Following the death of the Princess MR Settelen wrote to Kensington Palace asking for the return of tapes, which he had always and consistently regarded as his property. He was told that the Princess's former butler, Paul Burrell had been unable to trace the tapes and could only assume that they were destroyed by the Princess. However, when Mr Burrell was arrested and his premises searched at least six of the tapes turned up in the possession of Mr Burrell who was charged with theft of other items of property and acquitted. He was not however ever charged with the theft of the six tapes, which were recovered from his house. This was despite the fact that Mr Settelen contacted the Defendant who told him to report them as stolen, which he did.


Following the trial the Defendant had the task of returning property seized from Mr Burrell's premises to its rightful owners. Many of the items were disputed as between Mr Burrell and the executors of the Princesses Estate ("the Estate"), but all of these issues were resolved.


Mr Burrell was acquitted in early November 2002. Shortly thereafter Mr Settelen on 3 rd November 2002 requested the return of his tapes. He had of course first made a claim shortly after the death of the Princess on 25 th September 1997. He has consistently asserted the Claimants ownership and copyright in the tapes.


Following the acquittal of Mr Burrell, the Estate on the 1 st November 2002 also asserted ownership of all property that was in Mr Burrell's possession other than property owned or claimed by the Princes'.


That of course meant that the Defendant was faced shortly after the acquittal of Mr Burrell with two competing claims for the ownership of the tapes. It had lawfully seized the tapes under section 19 of the Police and Criminal Evidence Act 1984 ("PACE") when it searched the house of Mr Burrell. They were seized then for the purposes of investigating whether Mr Burrell had committed any criminal offence. As I have said, the tapes were never the subject mater of a charge against Mr Burrell. There is of course no question of the Claimants ever being involved in any criminal activity and there has never been any question of retaining tapes for the purposes of investigating the Claimants.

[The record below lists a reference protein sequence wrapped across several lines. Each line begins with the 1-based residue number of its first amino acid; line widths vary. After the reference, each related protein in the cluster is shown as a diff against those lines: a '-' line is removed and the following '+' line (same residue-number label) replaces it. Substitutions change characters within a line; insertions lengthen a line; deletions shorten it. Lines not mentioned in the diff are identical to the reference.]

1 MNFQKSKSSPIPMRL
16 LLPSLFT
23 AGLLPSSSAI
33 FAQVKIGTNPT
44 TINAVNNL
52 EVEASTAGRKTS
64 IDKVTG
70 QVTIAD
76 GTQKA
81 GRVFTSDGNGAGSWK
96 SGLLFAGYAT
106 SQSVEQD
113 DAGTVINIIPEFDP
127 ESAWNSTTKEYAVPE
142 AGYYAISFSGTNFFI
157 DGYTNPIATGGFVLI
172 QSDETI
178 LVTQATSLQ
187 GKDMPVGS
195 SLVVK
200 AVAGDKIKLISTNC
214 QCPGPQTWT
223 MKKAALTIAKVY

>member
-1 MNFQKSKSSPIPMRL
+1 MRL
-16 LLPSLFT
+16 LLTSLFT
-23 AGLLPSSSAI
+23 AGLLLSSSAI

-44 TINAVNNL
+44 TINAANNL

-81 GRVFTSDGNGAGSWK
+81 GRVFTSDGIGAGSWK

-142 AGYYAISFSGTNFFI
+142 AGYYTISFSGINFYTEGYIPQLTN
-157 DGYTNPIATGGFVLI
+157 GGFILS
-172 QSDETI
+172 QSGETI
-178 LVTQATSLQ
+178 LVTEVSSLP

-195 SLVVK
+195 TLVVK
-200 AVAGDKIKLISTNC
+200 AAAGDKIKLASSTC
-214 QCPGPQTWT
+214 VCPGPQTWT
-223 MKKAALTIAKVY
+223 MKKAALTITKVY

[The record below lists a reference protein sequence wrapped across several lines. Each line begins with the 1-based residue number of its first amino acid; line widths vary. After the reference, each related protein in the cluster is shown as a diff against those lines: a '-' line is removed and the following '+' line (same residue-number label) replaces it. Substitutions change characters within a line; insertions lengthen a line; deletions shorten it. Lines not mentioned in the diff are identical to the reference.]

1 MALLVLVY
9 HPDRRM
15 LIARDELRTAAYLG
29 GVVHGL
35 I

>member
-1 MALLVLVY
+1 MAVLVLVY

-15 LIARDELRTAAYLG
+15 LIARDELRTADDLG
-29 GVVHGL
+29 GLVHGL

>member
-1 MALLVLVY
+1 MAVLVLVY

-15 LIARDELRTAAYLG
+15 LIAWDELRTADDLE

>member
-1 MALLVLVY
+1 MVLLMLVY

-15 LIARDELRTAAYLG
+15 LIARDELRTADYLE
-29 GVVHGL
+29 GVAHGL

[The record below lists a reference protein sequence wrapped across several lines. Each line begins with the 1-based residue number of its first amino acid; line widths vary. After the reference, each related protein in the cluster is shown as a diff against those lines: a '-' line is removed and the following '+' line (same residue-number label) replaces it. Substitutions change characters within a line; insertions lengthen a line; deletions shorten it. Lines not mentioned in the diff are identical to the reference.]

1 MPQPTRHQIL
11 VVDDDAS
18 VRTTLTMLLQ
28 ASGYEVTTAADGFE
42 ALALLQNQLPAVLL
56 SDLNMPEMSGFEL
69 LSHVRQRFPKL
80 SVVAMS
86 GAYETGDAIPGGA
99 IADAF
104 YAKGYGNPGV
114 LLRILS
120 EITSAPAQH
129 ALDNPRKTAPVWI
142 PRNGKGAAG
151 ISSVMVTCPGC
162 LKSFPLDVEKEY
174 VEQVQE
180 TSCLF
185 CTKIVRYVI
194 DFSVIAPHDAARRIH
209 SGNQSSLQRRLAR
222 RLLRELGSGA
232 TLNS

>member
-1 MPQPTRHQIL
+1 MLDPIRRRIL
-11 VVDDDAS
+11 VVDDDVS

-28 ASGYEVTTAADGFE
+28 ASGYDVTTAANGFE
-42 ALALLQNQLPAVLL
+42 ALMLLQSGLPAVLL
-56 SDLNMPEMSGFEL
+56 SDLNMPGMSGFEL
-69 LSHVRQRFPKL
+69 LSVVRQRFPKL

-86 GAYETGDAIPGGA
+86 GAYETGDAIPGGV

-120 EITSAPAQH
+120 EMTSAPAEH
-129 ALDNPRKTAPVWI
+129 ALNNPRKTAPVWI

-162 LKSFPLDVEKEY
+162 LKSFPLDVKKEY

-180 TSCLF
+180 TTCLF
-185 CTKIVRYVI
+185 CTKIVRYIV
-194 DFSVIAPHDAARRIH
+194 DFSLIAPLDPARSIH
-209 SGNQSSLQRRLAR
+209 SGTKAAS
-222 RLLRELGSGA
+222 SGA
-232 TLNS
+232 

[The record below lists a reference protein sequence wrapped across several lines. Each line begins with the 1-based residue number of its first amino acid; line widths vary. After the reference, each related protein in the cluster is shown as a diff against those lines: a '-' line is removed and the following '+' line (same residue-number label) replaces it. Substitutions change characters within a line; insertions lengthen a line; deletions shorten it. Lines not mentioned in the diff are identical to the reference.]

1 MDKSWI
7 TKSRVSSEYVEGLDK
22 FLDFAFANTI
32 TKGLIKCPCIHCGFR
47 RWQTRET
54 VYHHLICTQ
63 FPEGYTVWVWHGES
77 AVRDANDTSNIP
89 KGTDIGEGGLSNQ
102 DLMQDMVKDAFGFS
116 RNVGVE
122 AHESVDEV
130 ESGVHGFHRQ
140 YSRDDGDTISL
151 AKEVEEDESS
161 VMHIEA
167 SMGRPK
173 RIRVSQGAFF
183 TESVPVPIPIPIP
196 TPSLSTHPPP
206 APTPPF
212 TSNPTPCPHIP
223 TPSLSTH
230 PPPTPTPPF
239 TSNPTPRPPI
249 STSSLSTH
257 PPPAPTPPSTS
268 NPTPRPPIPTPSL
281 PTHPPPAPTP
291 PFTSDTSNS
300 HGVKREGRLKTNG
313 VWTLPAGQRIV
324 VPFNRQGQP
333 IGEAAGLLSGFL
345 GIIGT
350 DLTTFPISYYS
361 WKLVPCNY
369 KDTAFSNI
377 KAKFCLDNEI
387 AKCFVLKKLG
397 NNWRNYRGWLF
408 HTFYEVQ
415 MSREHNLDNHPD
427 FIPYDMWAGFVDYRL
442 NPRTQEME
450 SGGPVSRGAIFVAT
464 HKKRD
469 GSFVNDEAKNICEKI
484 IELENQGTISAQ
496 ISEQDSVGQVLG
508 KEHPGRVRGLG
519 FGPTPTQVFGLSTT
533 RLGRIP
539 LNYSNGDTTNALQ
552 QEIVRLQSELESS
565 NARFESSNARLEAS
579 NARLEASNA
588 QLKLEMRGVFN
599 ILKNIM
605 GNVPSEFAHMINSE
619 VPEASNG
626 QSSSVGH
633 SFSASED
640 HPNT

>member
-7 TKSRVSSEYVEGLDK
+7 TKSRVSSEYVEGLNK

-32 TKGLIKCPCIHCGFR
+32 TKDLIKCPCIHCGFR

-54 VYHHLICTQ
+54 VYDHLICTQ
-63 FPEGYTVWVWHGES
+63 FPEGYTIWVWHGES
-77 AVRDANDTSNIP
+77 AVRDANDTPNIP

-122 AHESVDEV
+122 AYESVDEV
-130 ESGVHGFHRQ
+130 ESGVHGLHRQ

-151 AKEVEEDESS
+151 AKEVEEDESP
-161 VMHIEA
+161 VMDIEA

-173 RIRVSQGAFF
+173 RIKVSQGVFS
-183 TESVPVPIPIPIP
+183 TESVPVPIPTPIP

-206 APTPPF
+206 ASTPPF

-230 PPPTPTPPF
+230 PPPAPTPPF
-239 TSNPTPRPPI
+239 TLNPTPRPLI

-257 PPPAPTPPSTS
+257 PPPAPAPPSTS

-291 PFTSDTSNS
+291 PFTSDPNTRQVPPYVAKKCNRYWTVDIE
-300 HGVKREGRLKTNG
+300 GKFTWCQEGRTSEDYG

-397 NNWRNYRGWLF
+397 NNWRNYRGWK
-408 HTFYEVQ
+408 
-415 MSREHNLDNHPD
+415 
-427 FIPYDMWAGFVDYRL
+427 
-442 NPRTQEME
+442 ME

Following the competing claims (and other claims) the Defendants investigated the matter further and on 28 th January 2003 wrote to Mr Settelen setting out a schedule of property recovered from the house of Mr Burrell. Schedule G related to the six original tapes of which the tapes the subject matter of this application is a copy of one of them.


The Defendant through Samantha Rachel-Ann Bird the Director to Legal Services for the Defendant indicated in the letter that the Defendant proposed to hold the property stored in a secure location until a final court order is made with respect to the restoration of the property as the court orders or consent is reached. The Claimants had sought access to the tapes, but this apparently had been refused although summaries were provided at a later stage. On 12 th March 2003 Ms Bird indicated that the tapes would be retained by the Defendant until agreement was reached with the Estate or a court order made. During 2003 there was fruitless correspondence passing between the Claimant's Solicitors and the Defendant's Solicitors, which did not take the matter further. Somewhat surprisingly the Claimants and their lawyers were refused access to review the tapes. Attempts were made to negotiate with the Estate, the Claimants Solicitors correspondence being unreasonably categorised as "irksome" (letter 21 st July 2003).


Despite the lack of access to the Claimant and the fact that only a handful of senior officers had seen the tapes and two lawyers in the legal directorate, an article appeared in the Guardian on 15 th March 2003, which purported to report that officers who knew the contents had privately conceded that the tapes were "awfully embarrassing and that Mr Settelen probably has a powerful case for their return".


This following the traditional route of all leaks in high profile cases is attributable. The Defendant denies it was responsible for the leak (and a later more significant one in September 2004).


Ultimately, inter-pleader proceedings were issued on 12 th November 2003 by the Defendant against Mr Settelen and the Estate....

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2 cases
  • Goldring Timothy Nicholas v PP
    • Singapore
    • High Court (Singapore)
    • April 25, 2013
    ...Collector of Land Revenue [2002] 2 SLR (R) 633; [2002] 4 SLR 495 (refd) Peter Settelen v The Commissioner of Police of the Metropolis [2004] EWHC 2171 (Ch) (refd) PP v Lo Ah Eng [1965] 1 MLJ 241 (refd) R v Her Majesty's Coroner at Hammersmith, ex parte Peach (Nos 1 and 2) [1980] QB 211 (ref......
  • Goldring Timothy Nicholas and others v Public Prosecutor
    • Singapore
    • High Court (Singapore)
    • April 25, 2013
    ...and Tobago [2002] 1 AC 871 at [25]–[27], Peter Settelen, Chakra Productions Limited v The Commissioner of Police of the Metropolis [2004] EWHC 2171 (Ch) at [39]–[41], and United Kingdom, The Royal Commission on Criminal Procedure, The Investigation and Prosecution of Criminal Offences in En......